Horse Muzzles — Tips and Tricks

Is your horse an “easy keeper”  or insulin resistant? Has Cushings decease or ever foundered? If the answer to any of these questions is yes you should consider the use of a Grazing Muzzle.

Spring Grass exacerbates these problems. So a great way to help manage this is by allowing your horse to be turned out with a grazing muzzle. This will reduce the amount of grass intake. While allowing  horses to be the grazing animals  nature intended them to be with the benefit of exercise.

Some people think that muzzles are cruel. However, most horses accept them quite readily. They will learn to eat and drink with little problem. The only word of caution we have here is that you should never place a muzzle on a horse that has never had one on and walk away. The horse, not being used to it will attempt to remove it. This is a natural thing and it will take a few short sessions before acceptance is attained. Sometimes you may need to push some grass through the opening on the bottom of the muzzle so the horse gets the idea. A treat also helps reinforce that this is a good thing. Remember that to eat, the horse must open and close their mouths, so be sure to allow enough room around the inside of the basket.  The bottom of the muzzle should be about 1 1/2″ away from the lips. 

Fitting the muzzle properly is critical. Make sure that the cheek straps are adjusted so that the crown and throat latch is allowed to fit into the crease of the neck. I always tell people “step in front of the horse and reach between the ears and grasp the crown. If you can pull the crown piece over the ears. You did not adjust the muzzle properly”.  We like the Best Friend Muzzle because it has safety features built into the muzzle. The deluxe muzzle has a buckle set to break at a point the the horse will not be injured. Note that this only breaks if the horse pulls straight back. The muzzle is shipped with one extra buckle. If however, the horse catches the basket and all the pressure is applied to the side walls then the break point is  quite a bit stronger but it will still break. This is not the fault of the muzzle because if it did not break you could have an injured horse. Be sure that are no  large tree limbs or other items in the turn out area that can snag the muzzle. Even the turn back of bucket bails can be dangerous. Plain halters get caught so a muzzle certainly will find something to get caught on if pastures are not made safe.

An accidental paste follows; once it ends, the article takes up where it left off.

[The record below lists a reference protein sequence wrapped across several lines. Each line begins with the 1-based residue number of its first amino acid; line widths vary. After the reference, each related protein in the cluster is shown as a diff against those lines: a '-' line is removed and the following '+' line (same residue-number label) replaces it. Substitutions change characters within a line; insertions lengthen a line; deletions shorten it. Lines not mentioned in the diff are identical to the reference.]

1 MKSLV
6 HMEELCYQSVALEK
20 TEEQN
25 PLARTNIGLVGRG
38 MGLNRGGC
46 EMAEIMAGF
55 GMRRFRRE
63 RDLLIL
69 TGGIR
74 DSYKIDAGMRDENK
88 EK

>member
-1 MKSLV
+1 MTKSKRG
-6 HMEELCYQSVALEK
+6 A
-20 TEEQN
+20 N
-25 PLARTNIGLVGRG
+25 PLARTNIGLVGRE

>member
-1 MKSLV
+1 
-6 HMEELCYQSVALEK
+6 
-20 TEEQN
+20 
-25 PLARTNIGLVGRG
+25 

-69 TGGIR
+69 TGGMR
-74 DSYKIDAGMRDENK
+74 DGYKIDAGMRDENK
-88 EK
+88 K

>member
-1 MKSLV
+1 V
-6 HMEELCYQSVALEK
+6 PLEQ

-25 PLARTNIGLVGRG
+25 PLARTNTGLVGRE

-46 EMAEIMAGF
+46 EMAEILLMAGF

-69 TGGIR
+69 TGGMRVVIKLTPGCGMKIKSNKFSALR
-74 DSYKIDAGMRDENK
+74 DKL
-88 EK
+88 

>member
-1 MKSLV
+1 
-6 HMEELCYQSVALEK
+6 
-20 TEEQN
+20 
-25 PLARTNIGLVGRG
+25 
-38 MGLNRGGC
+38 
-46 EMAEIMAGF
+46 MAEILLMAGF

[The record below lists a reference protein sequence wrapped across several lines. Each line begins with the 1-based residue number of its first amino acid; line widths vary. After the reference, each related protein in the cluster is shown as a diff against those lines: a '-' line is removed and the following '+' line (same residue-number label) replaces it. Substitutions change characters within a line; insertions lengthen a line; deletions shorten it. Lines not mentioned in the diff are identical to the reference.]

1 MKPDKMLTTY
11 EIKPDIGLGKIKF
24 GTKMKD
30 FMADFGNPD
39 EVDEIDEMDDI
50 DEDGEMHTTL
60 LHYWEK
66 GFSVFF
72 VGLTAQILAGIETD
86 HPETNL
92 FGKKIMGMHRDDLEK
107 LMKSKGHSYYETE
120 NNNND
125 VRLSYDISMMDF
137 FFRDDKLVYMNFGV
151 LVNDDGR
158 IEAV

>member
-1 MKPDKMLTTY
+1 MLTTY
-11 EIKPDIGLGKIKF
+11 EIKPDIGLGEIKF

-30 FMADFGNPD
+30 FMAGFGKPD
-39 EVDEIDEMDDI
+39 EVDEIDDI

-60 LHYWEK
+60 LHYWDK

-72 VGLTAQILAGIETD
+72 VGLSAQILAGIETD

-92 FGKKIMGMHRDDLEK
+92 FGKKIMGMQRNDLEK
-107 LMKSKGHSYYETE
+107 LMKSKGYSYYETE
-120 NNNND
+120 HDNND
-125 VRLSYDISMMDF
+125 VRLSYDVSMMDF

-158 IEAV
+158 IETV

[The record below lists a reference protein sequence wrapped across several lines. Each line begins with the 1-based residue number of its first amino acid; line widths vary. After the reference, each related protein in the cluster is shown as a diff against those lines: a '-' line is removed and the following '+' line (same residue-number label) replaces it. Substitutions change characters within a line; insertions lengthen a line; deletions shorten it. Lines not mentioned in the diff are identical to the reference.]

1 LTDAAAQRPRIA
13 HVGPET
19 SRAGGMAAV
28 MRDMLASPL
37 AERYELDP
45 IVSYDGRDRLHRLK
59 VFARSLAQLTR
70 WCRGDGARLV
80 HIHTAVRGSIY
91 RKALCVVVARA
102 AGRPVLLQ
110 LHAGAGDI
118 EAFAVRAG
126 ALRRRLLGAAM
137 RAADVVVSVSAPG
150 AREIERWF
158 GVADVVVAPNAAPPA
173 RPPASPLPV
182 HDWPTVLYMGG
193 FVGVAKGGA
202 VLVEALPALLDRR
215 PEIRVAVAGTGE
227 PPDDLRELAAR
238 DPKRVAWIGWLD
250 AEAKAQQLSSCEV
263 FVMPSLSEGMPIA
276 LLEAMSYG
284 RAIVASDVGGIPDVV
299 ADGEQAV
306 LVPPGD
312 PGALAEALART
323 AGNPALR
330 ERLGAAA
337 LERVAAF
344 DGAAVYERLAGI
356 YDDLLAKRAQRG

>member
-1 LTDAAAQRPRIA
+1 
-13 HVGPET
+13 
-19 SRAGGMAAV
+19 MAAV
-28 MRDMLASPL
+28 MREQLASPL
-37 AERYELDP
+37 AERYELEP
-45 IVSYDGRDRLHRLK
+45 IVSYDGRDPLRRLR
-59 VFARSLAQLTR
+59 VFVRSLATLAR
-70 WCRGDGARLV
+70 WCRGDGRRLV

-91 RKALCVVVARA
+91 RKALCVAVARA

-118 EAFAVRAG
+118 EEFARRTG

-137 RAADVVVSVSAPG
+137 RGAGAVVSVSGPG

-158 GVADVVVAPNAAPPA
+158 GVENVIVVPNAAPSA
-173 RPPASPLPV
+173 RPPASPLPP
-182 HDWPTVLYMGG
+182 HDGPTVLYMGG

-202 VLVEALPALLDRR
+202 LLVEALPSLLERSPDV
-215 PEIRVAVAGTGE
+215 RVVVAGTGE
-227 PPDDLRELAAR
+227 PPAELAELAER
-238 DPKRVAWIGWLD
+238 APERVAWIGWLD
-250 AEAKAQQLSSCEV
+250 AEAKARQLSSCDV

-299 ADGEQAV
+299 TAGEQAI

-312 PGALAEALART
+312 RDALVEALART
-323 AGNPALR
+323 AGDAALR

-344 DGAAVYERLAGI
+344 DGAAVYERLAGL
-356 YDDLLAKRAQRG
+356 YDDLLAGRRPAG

Some people like the Standard Grazing Muzzle. This Muzzle does not come with a built in halter. Most people will purchase a breakaway halter with a leather crown.  Just be sure that the fit of the halter also is correct.  Muzzle should rarley come off if adjusted to fit properly Recently the Best friend Have a Heart Muzzle was introduced for those horses that are harder to fit. This would be horses with less prominent jaws. There is an adjustable V band that helps keep the muzzle level or at a 90 degree angle to the horses face.  This stops the tipping which usually leads to the muzzle hanging around the horses neck.  There is also an adjustable T on the front of the muzzle this is for the horse that standard sizes just do not fit well. It can be opened up to allow more space around the face. Another feature of the Have A Heart Muzzle is that there is more air space.

Best Friend Muzzle offers 3 styles and lots of sizes from Mini Mini to draft horse so fitting should never be a problem.

 

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When you first put the muzzle on, and for many horses each time you put it on, give them a small treat usually placing it inside the muzzle or giving it after the muzzle is over the nose. Show them some nice grass so they learn to eat quickly. Be sure to check that they are drinking water and that the muzzle will fit into an automatic waterer.

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